Kentucky’s Ark Encounter attraction has been lit up green as a way of honoring victims of coronavirus. The life-sized replica of Noah’s Ark – which is operated by creationist ministry “Answers in Genesis” – took part in the gesture to “show compassion as the Bible instructs us,” according to a post by the group.
In a video, co-founder Mike Zovath said the idea for lighting up the massive ark green was born following a conversation with Williamstown Mayor Rick Skinner.
“[It is] to show solidarity and compassion for Kentuckians, really,” Zovath explained. “Other states might have other symbols of solidarity, but it’s really to show we care about people in Kentucky and we’re with everyone in the state. We’re going to beat this together.”
Gov. Andy Beshear has been the driving force behind the colorful tribute, even lighting up the Governor’s Mansion and State Capitol building. "Green is the color of compassion, it’s the color of empathy ... it lets people know that we are thinking about them, that we care about them, that we love every single Kentuckian around us," the governor said, according to Kentucky Today.
With the coronavirus spreading widely throughout the state, at the end of March, Beshear ordered the closure of all non-essential businesses – that includes the Ark Encounter, which welcomes around a million visitors per annum.
There are now over 1,300 confirmed cases of COVID-19 across Kentucky, with at least 73 deaths recorded.
“It is going to get tougher before it gets better,” Beshear said on Twitter Wednesday, as he encouraged citizens to keep following the social distancing guidelines. “We know that there is an end. We just have to be strong enough to get there,” he added.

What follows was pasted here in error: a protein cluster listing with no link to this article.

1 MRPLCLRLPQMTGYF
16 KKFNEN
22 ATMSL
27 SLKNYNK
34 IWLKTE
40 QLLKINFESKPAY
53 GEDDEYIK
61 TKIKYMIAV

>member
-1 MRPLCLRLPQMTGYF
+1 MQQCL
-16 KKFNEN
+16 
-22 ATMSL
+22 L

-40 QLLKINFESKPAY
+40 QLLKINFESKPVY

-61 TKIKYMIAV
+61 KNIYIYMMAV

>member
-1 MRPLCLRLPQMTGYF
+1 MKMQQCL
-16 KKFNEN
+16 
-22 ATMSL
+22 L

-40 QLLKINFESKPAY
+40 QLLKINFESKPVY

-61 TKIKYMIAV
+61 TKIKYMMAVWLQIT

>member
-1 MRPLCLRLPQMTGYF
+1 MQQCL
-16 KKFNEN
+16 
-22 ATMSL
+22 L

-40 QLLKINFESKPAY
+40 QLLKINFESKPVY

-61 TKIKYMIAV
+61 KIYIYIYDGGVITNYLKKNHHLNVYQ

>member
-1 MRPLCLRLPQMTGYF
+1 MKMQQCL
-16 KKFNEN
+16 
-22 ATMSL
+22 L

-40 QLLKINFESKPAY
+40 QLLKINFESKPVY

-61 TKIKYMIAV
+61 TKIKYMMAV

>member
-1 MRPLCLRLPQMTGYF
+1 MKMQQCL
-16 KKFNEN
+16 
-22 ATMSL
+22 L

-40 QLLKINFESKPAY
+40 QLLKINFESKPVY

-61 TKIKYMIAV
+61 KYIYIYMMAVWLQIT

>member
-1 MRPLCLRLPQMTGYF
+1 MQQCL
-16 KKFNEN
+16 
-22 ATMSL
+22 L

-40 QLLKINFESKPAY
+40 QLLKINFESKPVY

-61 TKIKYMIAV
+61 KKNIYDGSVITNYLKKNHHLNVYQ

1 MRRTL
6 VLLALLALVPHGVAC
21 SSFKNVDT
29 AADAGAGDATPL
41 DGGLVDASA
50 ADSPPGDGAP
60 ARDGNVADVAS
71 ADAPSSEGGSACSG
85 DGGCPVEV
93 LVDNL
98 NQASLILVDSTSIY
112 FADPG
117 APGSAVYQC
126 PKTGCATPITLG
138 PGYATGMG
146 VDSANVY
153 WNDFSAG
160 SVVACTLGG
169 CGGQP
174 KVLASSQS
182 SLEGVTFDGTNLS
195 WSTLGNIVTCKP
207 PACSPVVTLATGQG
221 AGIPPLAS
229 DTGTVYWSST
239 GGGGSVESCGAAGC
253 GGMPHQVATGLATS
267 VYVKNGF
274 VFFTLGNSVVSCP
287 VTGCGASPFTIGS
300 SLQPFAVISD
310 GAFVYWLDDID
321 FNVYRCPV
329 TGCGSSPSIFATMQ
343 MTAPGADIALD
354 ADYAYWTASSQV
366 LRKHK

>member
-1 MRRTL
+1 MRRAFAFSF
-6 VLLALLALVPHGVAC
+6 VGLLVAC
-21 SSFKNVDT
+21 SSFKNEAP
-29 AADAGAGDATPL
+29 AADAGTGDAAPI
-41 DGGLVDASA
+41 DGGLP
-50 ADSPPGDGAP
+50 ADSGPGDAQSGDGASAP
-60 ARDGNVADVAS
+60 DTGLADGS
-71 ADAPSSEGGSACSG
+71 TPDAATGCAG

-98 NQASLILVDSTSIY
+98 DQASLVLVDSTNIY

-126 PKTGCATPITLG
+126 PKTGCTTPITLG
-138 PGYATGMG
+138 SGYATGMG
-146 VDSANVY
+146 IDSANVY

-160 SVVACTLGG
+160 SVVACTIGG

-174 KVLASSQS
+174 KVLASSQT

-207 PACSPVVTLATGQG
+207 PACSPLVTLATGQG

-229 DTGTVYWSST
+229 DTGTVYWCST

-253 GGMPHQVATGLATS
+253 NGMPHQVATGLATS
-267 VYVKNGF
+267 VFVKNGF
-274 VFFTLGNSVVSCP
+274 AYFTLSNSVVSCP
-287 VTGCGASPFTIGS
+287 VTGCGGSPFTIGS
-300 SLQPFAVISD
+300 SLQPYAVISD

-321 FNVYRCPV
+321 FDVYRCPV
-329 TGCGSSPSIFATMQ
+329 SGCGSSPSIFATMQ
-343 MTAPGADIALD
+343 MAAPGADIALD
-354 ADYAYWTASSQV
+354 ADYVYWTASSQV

With Easter Sunday fast-approaching, Beshear and Louisville Mayor Greg Fischer warned that any in-person religious gatherings could cause the infection rate to “blow up.” As such, the advice from the officials is clear: stay at home and celebrate this wonderful Christian holiday with your immediate loved ones.
“People have celebrated Easter together as a tradition for generations, but the coronavirus doesn’t care about traditions. … It just wants to infect as many people as possible,” Fischer said at his Wednesday presser, according to the Courier Journal. “And gatherings — whether it’s a Saturday night house party or Easter Sunday worship service — give the virus more opportunities to spread."
Photo courtesy: Answers in Genesis
Will Maule is a British journalist who has spent the past several years working as a digital news editor. Since earning a degree in international relations and politics, Will has developed a particular interest in covering ethical issues, human rights and global religious persecution. Will's work has been featured in various outlets including The Spectator, Faithwire, CBN News, Spiked, The Federalist and Christian Headlines. Follow him on Twitter at @WillAMaule.